It is essential that great care should be taken with your indoor plants, ensuring that they are healthy and pest free.
Growing conditions indoors provide the ideal environment for indoor plant pests to thrive in. It is warm with lots of light and then, in some instances, there is also the added bonus of humidity. It is thus very important that you know how to identify these pests in order to get rid of them as quickly as possible and to prevent further infestations.
Red spider mites posted by @floratopia
Regularly check and monitor your plants and their overall look and feel. Changes in leaf colour, spots on the leaves and stems, wilting or even fine webbing underneath leaves can all be signs of pests lurking around.
Top tip: Isolate heavily infected plants from other healthier plants to prevent further spread and infestation.
There are a number of pests and diseases to look out for with indoor plants, but we decided to highlight the 5 most common indoor plant pests, and how you can go about treating these.
There are quite a few different species of scale (Coccidae and Diaspididae families) and they can range in colour from brown, off-white to even purple. They are sap-sucking insects which are quite small and round in appearance with a shell-like outer layer. You will most likely find them underneath or on top of leaves or around leave or stem joints.
They slow the growth of a plant, can cause premature leave drop or yellowed leaves and can eventually lead to total death of your plant.
Use a contact insecticide with an oil base which will result in the scale suffocating. Remove them by hand once they are dead.
Mealybugs (Pseudococcidae families) are generally very small, light pink to white coloured sucking insects. They are cheeky little buggers that hide in all the nooks and crannies, often not seen alone but rather in small colonies on the soft, young parts of a plant.
They are also sap-sucking insects and can cause plant wilting and eventual death of your plant if not treated immediately.
Use contact or systemic insecticide that you repeat regularly if a high infestation is prevalent.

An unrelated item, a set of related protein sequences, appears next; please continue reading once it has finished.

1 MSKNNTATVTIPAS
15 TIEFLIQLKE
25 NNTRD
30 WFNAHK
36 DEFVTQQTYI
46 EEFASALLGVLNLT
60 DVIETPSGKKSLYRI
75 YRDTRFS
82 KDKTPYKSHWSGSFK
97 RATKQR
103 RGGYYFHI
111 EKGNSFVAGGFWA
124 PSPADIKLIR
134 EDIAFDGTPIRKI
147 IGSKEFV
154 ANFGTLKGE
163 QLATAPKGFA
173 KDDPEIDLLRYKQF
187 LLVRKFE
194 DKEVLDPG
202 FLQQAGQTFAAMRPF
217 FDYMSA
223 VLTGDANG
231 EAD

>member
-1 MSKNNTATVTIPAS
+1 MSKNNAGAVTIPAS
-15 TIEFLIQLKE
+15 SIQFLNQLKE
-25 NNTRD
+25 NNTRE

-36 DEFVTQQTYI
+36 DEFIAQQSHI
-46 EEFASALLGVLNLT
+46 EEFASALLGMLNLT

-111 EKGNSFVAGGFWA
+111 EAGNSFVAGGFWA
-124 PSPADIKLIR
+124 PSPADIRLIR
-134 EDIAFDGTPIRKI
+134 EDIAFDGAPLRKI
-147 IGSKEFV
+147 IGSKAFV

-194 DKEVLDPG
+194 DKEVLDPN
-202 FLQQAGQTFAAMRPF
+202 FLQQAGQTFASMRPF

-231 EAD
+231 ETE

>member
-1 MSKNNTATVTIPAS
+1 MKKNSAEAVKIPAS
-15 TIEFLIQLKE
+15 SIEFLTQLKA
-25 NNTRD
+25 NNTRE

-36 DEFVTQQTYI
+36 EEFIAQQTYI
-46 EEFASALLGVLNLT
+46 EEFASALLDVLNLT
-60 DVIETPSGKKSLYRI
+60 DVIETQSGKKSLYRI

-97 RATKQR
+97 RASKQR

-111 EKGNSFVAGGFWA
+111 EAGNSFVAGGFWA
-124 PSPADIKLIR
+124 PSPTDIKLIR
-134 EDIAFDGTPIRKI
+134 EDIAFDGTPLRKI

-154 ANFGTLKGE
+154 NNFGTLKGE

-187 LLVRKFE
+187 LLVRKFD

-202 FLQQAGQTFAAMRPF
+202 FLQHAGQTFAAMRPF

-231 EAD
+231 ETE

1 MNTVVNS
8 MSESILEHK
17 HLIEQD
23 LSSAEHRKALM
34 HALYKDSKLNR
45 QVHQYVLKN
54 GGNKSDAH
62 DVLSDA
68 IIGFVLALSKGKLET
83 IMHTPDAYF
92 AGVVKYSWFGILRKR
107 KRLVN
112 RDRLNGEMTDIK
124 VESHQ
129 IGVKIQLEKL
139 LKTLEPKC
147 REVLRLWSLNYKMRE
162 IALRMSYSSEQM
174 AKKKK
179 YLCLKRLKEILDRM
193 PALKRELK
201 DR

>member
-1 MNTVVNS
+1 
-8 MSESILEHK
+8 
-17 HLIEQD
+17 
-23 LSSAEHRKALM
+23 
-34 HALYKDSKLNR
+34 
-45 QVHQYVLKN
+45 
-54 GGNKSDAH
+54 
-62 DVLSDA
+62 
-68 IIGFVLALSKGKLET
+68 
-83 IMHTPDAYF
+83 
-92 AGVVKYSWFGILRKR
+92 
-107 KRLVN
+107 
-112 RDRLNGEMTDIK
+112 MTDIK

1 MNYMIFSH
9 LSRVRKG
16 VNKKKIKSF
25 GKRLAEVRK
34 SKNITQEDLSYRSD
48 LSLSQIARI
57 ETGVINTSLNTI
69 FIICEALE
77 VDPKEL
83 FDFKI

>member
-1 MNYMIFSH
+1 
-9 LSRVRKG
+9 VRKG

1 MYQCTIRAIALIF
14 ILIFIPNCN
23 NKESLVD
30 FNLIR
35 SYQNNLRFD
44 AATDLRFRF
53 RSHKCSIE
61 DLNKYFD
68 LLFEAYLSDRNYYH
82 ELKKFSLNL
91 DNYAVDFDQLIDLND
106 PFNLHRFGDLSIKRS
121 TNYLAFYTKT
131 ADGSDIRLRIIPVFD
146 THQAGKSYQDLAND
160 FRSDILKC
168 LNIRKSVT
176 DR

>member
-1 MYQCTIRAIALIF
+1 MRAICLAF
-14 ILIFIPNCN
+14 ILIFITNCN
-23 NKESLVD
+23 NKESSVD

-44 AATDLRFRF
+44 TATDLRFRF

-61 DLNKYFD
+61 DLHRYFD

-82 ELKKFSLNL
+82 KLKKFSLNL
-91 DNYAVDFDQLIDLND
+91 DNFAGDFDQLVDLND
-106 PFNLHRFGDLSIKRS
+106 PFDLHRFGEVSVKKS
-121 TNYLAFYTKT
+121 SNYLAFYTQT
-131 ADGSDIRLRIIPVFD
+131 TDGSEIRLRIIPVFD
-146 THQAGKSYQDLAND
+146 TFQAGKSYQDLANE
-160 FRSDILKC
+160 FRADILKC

Top Tip: Mealybugs are protected by ants. If you see ants, first control the ants and only then the mealy bugs. The same applies for aphids!
Aphids on a Hoya
Aphids (Aphidoidea superfamily and Aphididae family) are small, pear-shaped insects that are about 1-2mm in size and can range in colour from black or orange to even green. You will find them on new, soft and young growth of plants and they gather in small colonies and seldomly alone.
They are also sap-sucking insects that will slow the growth of your plants and will cause leaves to wilt and curl up.
A variety of contact or systemic insecticides can be used to treat aphids.
Red spider mites
Red spider mites
Red spider mites (Tetranychus sp.) are not insects but rather spiders as the name implies due to their eight-legged bodies. They are so ridiculously tiny that you almost need a magnifying glass to be able to spot them. Because of their size and not being very visible, they are mostly only noticed when the plant starts showing signs of stress like a silver-grey colouring on the top of leaves, eventually leading to leaf drop.
You will find spider mites on the bottom of the leaves where they spin a super fine web. They absorb plant sap and cause leaves to colour and eventually drop. They flourish in warm conditions and can produce a new generation every 16 days. They tend to attack plants that are weak, wilted and not doing very well.
Use a systemic insecticide and ensure that your plants never get to the point of severe wilting.
Fungus gnats on a sticky carnivorous plant @mudgeface
Fungus gnats (Sciaridae) are probably one of the most irritating pests to have in your home! They are pesky little insects that resemble the look of a very small fly or ‘miggie’ and live in and around the soil of your houseplants. They tend to lay eggs in the soil of your plants of which the larvae can cause root damage if you have a severe infestation.
Overwatering is one of the main causes of having the gnats around. Allow the top layer of the soil to dry out and if the infestation continues, consider using larvae or caterpillar insecticide that will target the larvae in the soil that can cause the damage.
These are a few products that we have used before, for your consideration:
- Neem oil
- Pyrol (Biogrow)
- Rubbing alcohol